Saturday, September 7, 2013

Zen of Listening (Book Review)

Listening is an often undervalued skill. Often you can do a better job of communicating what you want other to know by listening better to your audience. The Zen of Listening: Mindful Communication in the Age of Distraction is a very practical guide to understanding impediments to listening better, and improving your listening skills.

This is not a typical communications book full of techniques to help you convince others that you are listening. This book focuses on techniques to help you build a mindset to listen better. You'll learn how you think about interactions, and how that thinking affects how you respond.

This was a deceptively simple read. The book was easy to get through, but after you read each chapter you are left with a lot to think about. The book will leave you with insights that will help you to understand and improve your interactions with others. As you read, you'll understand both about how you listen, and why some interactions might bother you. With this information you can start figuring out how much you can change your approach to an interaction to get the most out of it.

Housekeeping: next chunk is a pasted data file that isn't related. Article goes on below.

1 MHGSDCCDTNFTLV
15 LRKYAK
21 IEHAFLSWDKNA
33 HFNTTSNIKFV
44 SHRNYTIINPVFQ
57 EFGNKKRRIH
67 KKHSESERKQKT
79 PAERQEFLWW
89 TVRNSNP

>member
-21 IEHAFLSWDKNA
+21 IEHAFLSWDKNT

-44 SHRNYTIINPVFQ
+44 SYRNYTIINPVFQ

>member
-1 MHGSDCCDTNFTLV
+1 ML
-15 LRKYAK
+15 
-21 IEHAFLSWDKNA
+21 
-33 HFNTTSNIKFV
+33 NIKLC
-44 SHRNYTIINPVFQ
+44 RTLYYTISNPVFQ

In addition to stories, examples, and advice, each chapter ends with a few simple exercises to help you practice what the chapter discusses. In spite of the title, the explicit references to Zen philosophy and techniques are few. The importance of meditation as a way to help you learn to reduce distractions is a recurring theme. This is a very practical book with advice that you can start using immediately.

My one minor complaint about the book is that a brief discussion in the last chapter about the negative effects of online interactions seemed to be a missed opportunity. While it is good to keep challenges of various media in mind, it would have been a pleasant surprise to see a discussion of how the lessons in the book could be applied to make all interactions more effective. This  does not take away the value of the book, and perhaps applying the techniques to other forms of communication can be an exercise for the reader. This is worth a read if you are interested in learning more about how you can listen and communicate better.